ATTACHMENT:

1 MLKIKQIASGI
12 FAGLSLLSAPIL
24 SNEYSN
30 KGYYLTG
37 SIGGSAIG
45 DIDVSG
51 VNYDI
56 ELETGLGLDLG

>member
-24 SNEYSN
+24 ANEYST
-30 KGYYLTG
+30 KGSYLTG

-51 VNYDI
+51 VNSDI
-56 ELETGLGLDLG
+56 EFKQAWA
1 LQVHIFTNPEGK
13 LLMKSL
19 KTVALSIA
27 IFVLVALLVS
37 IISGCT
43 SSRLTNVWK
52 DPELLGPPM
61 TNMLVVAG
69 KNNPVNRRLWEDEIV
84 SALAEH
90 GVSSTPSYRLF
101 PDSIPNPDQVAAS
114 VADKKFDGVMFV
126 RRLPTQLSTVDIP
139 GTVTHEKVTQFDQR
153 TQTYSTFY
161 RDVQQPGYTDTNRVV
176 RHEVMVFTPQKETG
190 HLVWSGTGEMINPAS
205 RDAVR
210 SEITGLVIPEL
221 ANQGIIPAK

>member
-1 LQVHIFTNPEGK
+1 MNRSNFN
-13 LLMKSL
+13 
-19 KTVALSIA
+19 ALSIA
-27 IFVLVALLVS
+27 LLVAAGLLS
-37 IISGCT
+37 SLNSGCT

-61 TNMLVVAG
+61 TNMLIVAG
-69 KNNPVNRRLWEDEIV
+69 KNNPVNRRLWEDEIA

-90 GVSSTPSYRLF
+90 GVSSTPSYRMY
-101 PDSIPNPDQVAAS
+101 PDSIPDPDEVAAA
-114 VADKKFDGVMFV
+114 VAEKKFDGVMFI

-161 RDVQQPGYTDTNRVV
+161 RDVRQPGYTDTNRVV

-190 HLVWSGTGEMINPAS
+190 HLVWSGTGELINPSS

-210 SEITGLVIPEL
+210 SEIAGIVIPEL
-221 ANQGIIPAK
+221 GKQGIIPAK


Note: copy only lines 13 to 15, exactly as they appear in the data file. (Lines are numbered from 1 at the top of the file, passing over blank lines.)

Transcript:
+30 KGSYLTG

-51 VNYDI
+51 VNSDI